You will be required to bring additional copies of your work for workshops. Please come to class with materials ready to distribute. We are all relying on each other.
Plagiarism will result in immediate failure of the assignment.
Student e-mails will be addressed only during scheduled office hours.
Americans With Disabilities Act: The University of Texas at Arlington is on record as being committed to both the spirit and letter of federal equal opportunity legislation; reference Public Law 92-112 – The Rehabilitation Act of 1973 as amended. With the passage of federal legislation entitled Americans with Disabilities Act (ADA), pursuant to section 504 of the Rehabilitation Act, there is renewed focus on providing this population with the same opportunities enjoyed by all citizens.
As a faculty member, I am required by law to provide “reasonable accommodations” to students with disabilities, so as not to discriminate on the basis of that disability. Student responsibility primarily rests with informing faculty of their need for accommodation and in providing authorized documentation through designated administrative channels. Information regarding specific diagnostic criteria and policies for obtaining academic accommodations can be found at www.uta.edu/disability. Also, you may visit the Office for Students with Disabilities in room 102 of University Hall or call them at (817) 272-3364.
Drop Policy: Students may drop or swap (adding and dropping a class concurrently) classes through self-service in MyMav from the beginning of the registration period through the late registration period. After the late registration period, students must see their academic advisor to drop a class or withdraw. Undeclared students must see an advisor in the University Advising Center. Drops can continue through a point two-thirds of the way through the term or session. It is the student’s responsibility to officially withdraw if they do not plan to attend after registering. Students will not be automatically dropped for non-attendance. Repayment of certain types of financial aid administered through the University may be required as the result of dropping classes or withdrawing. For more information, contact the Office of Financial Aid and Scholarships (http://wweb.uta.edu/aao/fao/).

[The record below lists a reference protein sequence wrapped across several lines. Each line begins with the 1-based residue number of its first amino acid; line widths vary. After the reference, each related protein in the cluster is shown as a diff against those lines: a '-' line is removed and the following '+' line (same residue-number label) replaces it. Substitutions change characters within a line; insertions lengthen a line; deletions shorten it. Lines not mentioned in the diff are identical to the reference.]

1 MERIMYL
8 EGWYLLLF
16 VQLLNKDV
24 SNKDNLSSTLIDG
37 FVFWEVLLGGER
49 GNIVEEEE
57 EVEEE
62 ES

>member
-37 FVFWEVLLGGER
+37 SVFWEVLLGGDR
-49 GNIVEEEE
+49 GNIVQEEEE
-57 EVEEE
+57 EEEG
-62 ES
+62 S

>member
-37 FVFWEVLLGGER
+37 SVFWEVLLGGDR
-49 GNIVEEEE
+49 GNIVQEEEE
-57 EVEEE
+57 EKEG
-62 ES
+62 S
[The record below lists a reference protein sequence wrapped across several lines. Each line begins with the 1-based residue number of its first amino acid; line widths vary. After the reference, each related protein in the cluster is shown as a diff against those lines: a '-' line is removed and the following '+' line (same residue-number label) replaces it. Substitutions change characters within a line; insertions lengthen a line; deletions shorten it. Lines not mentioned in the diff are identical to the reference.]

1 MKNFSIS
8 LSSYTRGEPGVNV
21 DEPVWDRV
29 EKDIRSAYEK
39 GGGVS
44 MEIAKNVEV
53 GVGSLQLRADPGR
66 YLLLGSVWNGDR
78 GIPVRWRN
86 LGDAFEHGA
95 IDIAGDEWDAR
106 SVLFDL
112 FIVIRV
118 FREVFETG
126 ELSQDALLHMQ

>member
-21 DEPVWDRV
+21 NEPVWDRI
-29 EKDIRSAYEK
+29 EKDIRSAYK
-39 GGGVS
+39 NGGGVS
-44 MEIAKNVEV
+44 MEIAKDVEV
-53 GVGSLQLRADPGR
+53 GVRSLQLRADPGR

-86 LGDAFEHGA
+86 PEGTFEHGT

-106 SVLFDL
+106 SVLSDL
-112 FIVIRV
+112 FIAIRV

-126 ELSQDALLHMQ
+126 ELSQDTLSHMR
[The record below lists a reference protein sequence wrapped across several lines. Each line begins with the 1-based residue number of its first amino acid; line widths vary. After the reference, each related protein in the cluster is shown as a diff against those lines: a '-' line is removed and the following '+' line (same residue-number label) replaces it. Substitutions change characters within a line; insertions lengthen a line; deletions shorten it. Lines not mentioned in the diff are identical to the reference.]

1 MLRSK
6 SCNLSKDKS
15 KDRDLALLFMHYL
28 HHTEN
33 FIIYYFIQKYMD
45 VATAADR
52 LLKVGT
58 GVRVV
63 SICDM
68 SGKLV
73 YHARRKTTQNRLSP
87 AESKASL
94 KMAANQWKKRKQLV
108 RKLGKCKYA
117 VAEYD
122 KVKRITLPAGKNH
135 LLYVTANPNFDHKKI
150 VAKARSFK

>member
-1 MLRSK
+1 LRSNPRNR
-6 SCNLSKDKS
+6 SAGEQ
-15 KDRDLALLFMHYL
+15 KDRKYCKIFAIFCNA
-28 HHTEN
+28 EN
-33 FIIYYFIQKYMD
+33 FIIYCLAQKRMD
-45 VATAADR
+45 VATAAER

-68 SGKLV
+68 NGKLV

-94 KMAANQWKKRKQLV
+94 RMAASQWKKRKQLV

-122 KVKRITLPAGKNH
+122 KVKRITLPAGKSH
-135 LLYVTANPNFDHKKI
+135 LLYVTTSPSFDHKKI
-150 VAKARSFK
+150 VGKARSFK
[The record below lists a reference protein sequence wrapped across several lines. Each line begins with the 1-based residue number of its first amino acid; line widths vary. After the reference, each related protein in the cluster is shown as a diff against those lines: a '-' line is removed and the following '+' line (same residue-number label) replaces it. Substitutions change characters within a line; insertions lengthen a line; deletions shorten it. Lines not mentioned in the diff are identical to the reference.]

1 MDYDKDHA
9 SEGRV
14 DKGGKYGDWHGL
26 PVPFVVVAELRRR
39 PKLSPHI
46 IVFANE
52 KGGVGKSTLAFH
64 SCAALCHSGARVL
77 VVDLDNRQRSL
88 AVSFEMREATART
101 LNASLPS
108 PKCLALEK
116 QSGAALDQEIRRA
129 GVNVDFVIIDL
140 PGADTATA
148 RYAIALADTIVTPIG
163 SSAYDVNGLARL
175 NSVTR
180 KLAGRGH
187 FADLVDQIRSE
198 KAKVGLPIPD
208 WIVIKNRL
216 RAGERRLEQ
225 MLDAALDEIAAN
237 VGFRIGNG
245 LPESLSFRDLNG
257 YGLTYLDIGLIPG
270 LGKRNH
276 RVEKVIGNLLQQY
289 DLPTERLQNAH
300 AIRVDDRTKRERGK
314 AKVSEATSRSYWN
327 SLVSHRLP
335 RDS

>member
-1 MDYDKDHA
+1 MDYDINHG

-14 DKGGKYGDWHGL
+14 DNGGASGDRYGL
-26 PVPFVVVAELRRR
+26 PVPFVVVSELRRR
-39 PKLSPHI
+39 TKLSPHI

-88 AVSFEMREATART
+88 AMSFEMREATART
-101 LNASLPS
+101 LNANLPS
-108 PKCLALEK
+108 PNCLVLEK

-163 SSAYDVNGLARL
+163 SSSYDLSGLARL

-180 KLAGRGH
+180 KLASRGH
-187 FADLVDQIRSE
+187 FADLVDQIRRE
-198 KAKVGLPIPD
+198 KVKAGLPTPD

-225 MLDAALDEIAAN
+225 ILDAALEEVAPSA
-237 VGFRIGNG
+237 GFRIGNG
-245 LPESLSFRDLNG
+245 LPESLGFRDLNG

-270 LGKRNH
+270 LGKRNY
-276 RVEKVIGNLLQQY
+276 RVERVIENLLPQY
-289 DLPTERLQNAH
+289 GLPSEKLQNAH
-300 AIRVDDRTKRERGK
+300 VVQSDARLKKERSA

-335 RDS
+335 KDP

Academic Integrity: Students enrolled in this course are expected to adhere to the UT Arlington Honor Code:
I pledge, on my honor, to uphold UT Arlington’s tradition of academic integrity, a tradition that values hard work and honest effort in the pursuit of academic excellence.
I promise that I will submit only work that I personally create or contribute to group collaborations, and I will appropriately reference any work from other sources. I will follow the highest standards of integrity and uphold the spirit of the Honor Code.
UT Arlington faculty members may employ the Honor Code as they see fit in their courses, including (but not limited to) having students acknowledge the honor code as part of an examination or requiring students to incorporate the honor code into any work submitted. Per UT System Regents’ Rule 50101, §2.2, suspected violations of university’s standards for academic integrity (including the Honor Code) will be referred to the Office of Student Conduct. Violators will be disciplined in accordance with University policy, which may result in the student’s suspension or expulsion from the University.